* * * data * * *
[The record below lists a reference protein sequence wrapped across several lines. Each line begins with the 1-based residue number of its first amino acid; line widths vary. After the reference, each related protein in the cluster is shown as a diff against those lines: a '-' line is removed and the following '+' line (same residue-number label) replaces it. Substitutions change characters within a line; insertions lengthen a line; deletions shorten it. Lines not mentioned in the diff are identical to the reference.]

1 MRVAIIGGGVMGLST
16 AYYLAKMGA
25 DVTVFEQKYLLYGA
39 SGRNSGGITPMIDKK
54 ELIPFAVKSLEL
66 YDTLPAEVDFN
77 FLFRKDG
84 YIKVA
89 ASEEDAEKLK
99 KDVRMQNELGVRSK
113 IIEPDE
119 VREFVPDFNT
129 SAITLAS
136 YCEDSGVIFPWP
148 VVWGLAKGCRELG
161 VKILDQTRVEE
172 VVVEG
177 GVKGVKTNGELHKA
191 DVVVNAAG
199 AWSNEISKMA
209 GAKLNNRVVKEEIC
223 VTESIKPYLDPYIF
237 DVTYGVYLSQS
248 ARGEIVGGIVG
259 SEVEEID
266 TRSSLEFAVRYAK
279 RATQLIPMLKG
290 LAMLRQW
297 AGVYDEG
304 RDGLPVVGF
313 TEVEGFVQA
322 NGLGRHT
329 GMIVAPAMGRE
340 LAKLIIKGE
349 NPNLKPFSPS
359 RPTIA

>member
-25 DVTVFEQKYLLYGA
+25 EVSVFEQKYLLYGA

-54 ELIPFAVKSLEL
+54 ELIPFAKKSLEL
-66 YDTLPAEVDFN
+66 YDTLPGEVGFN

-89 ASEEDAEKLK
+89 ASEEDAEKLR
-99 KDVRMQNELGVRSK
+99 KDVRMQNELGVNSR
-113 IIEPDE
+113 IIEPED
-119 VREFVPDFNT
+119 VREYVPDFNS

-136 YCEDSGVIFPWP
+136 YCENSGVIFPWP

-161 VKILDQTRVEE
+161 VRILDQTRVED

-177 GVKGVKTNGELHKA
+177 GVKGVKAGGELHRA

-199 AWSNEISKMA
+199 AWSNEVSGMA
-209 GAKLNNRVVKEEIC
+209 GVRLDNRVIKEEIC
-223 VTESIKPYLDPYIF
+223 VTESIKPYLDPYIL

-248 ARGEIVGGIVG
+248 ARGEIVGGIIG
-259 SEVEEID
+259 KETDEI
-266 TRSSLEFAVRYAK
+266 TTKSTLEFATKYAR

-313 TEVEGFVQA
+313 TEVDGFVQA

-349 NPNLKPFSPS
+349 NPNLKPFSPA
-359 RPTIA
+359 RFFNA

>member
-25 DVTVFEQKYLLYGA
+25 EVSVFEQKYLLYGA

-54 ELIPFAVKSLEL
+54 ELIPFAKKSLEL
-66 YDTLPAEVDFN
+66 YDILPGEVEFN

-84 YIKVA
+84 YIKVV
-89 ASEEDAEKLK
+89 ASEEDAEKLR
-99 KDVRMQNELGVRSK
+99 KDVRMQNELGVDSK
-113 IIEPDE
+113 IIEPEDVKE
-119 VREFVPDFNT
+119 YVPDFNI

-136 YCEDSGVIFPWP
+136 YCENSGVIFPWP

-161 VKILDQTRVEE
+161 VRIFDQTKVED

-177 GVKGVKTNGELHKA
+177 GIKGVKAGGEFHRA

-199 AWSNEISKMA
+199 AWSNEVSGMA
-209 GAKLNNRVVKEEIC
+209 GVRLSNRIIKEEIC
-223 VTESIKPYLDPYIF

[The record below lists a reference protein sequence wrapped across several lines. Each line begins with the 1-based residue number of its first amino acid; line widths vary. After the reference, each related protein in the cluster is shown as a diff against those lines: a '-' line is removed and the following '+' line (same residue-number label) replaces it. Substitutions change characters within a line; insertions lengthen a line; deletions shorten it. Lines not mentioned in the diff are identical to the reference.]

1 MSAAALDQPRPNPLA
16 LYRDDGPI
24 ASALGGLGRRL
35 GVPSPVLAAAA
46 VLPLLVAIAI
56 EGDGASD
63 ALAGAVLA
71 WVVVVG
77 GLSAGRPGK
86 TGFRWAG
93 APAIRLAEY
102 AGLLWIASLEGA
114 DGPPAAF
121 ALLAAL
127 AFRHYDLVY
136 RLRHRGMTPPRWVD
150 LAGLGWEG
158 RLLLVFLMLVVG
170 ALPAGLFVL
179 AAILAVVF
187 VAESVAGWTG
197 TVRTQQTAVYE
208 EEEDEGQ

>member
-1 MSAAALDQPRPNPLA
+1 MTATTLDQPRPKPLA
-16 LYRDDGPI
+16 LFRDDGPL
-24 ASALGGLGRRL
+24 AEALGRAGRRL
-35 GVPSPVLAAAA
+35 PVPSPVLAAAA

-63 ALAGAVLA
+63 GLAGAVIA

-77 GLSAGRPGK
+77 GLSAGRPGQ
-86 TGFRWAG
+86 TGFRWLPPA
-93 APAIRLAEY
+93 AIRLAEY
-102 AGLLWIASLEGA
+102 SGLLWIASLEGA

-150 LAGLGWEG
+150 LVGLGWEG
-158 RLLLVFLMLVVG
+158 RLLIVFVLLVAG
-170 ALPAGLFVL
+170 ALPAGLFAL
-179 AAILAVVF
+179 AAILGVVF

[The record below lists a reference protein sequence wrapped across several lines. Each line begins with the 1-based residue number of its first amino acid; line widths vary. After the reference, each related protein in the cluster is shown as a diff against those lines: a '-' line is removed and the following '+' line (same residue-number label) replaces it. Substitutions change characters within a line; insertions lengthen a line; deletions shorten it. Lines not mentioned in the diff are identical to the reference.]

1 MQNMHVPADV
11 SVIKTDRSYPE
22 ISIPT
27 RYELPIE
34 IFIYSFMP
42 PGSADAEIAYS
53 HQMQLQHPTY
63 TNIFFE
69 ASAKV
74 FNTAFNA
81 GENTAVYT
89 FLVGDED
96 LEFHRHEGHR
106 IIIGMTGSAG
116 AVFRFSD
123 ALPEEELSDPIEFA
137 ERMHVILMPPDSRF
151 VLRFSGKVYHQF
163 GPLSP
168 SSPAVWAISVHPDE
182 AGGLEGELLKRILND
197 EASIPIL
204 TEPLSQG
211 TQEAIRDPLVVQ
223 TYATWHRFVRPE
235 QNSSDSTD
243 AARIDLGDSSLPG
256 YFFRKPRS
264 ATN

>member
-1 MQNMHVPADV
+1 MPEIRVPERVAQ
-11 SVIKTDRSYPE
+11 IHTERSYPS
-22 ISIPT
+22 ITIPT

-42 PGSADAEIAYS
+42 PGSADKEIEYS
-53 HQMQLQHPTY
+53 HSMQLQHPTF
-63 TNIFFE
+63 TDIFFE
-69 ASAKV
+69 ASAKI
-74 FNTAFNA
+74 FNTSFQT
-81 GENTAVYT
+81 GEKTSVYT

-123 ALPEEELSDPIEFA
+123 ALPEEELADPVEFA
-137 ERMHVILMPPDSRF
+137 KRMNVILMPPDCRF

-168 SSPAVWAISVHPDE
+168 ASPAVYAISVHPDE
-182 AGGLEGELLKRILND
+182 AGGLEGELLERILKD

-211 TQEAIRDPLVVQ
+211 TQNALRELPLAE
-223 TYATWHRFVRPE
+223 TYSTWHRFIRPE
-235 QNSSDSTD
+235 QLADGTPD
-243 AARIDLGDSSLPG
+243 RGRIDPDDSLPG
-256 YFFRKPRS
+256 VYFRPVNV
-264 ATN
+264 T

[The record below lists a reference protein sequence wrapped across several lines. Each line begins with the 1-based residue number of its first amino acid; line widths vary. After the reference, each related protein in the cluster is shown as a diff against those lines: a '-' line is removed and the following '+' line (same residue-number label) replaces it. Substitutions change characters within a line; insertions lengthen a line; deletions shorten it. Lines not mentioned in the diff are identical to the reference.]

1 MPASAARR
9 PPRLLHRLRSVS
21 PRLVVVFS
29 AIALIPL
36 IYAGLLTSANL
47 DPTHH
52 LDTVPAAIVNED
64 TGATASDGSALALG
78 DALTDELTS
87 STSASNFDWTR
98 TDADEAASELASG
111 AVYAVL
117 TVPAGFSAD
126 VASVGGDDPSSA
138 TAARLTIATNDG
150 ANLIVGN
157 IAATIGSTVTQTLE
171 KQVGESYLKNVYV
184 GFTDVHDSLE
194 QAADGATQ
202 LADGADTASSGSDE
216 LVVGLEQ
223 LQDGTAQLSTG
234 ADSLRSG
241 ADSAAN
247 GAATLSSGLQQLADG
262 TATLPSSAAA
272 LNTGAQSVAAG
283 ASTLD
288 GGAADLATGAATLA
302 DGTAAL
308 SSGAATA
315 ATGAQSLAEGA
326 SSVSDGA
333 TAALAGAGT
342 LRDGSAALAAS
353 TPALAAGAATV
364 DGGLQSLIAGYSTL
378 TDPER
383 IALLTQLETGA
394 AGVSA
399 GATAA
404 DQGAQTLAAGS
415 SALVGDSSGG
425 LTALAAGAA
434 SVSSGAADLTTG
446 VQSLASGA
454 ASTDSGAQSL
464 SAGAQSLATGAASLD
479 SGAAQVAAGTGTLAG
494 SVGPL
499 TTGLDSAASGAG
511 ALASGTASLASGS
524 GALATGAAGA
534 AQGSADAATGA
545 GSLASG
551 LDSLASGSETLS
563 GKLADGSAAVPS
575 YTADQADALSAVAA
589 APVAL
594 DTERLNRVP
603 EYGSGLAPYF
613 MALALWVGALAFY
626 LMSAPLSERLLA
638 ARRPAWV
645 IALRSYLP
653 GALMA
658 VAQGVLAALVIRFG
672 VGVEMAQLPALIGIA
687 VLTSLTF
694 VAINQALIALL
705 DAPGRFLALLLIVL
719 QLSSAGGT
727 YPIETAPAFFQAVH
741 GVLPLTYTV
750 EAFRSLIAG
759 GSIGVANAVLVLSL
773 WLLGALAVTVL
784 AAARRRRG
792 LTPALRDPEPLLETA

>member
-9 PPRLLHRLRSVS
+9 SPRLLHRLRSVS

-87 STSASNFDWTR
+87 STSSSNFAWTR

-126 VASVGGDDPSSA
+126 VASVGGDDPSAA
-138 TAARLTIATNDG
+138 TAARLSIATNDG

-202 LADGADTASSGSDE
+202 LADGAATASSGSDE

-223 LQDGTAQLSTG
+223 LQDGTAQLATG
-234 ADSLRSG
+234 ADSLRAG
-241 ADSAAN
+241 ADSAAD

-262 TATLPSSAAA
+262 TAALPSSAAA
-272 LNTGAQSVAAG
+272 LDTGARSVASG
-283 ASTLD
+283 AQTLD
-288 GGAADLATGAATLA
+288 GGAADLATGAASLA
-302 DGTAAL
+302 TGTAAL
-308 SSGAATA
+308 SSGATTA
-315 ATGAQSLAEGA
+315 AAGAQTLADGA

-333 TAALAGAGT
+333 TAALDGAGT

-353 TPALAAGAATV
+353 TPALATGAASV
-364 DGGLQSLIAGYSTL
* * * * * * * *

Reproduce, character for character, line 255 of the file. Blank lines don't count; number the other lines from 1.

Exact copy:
288 GGAADLATGAATLA